User's Guide

Duck Soup's banner ad differs from other banner ads in three ways. First, it is seven feet long by three feet high and made of vinyl. Second, it is pinned to a chain-link fence along Route 20, the sole commercial thoroughfare in the country-quiet town of Sudbury, Mass. And third, it is actually driving people to Duck Soup's Web site.

The people it attracts are mostly old friends of the Duck, first- or second-generation customers of the 28-year-old gourmet- and specialty-food store. Many are on hugs-and-kisses terms with its founders/proprietors: Richard Ressler (by his own appellation "the Head Duck") and Pierre Weiss (by Ressler's appellation "the Head Soup"). Some even stood beside Ressler and Weiss on January 2, watching from across the road as Duck Soup and the 18 other small businesses that leased space in Sudbury's 300-year-old Mill Village burned to the ground. "A large part of the town was there," recalls Ressler from the Duck's temporary quarters, a cluttered, charmless office within quacking distance of the old nest. "It was like a big, sad party."

I first visited the Duck seven years ago, on a quest for my husband's favorite English jam. I expected to find another of Boston's ubiquitous upscale markets where every bunch of arugula gets its own cubic foot of space and all the food looks airbrushed. Instead, I walked into Dickens's Old Curiosity Shop. The walls were lined with high, narrow shelves on which bottles and jars swaddled in exotic labels jostled for space. Exquisite, foil-wrapped chocolate Santas spilling from a bin near the door looked like escapees from a Victorian Christmas tree. And, oh yes, they had the jam.

Since then, I've dropped by the Duck whenever I've needed Thai curry paste, ancho chilies, or something special for those rare occasions when we've entertained guests over the age of nine. The shop was always crowded, with knots of people loitering near the counter where the Ducks set out plates of creamy, pungent cheeses and thick slices of crusty bread. There was always conversation. Often there was laughter. I knew, as I gazed at that black hole in the ground last winter, that the town had lost something special.

So more than my professional curiosity was piqued when, a few months after the fire, the Duck unfurled its banner in front of the construction site where a steel-girder phoenix was rising from the ashes. "What's Up at Duck Soup?" the banner queried in large maroon type. "Find out at"

The URL came as something of a shock. What, I wondered, could a business so dependent on the convivial atmosphere stoked by food and conversation possibly do in the cool medium of the Web? I logged on to see. There, beneath the headline "The Night Mill Village Painted the Sky," was the Ducks' description of the fire, followed by Ressler's reflections on his own emotional journey in its aftermath. There was "A Duck Soup History Lesson," short on dates, long on cockeyed details. There were snapshots of people hugging, holding brooms, and changing lightbulbs. There was even an offer to help customers find new suppliers for their favorite gourmet items while the store was being rebuilt.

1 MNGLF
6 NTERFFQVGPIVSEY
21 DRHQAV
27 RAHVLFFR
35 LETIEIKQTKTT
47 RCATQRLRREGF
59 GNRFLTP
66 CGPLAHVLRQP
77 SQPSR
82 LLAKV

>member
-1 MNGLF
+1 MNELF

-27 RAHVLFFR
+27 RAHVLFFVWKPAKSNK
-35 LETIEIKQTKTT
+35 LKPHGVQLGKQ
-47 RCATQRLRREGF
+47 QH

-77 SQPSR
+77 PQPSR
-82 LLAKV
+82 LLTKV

The site made me simultaneously lonesome for the Ducks and curious about what else they had planned for the Web. So one day in August I stopped by the company's temporary digs to chat with Ressler and his Web-site content designer, Peter Franklin, a former baker who now runs a marketing and E-commerce consultancy for start-up restaurants. For a few weeks after the fire, Ressler told me, he and Weiss considered just giving up. But the phone kept ringing. "Are you OK?" his customers inquired anxiously. "When are you coming back?" Then came the contributions. One particularly large check was a gift from an elderly woman whose Pomeranian, Mishka, was a favorite of the Duck Soup staff. "She said Mishka had died and she wanted to give us the money in the dog's name," says Ressler. "The outpouring from the community told us that we were more than a retail store, and we had better get back to work."

But they wouldn't be able to go all the way back to work until late fall, when the new Mill Village would be ready. So to pass the time productively, they made plans, including plans for a new bread section. That's where Franklin came in.

Franklin, who met with the two partners in February, talked about bread with the Ducks, but he also talked about the Web. The notion of going on-line was alien to Ressler and Weiss, who relished the personal connection they'd had with their customers and had no ambitions to expand. What's more, the $1-million company was defiantly Luddite: at the time its only technology was Weiss's home PC and a fax machine that had entered their lives just 18 months earlier. "I told them what the Web made possible," says Franklin. "Two days after that, Richard called and said, 'Listen, we've got to talk. I think we like this idea."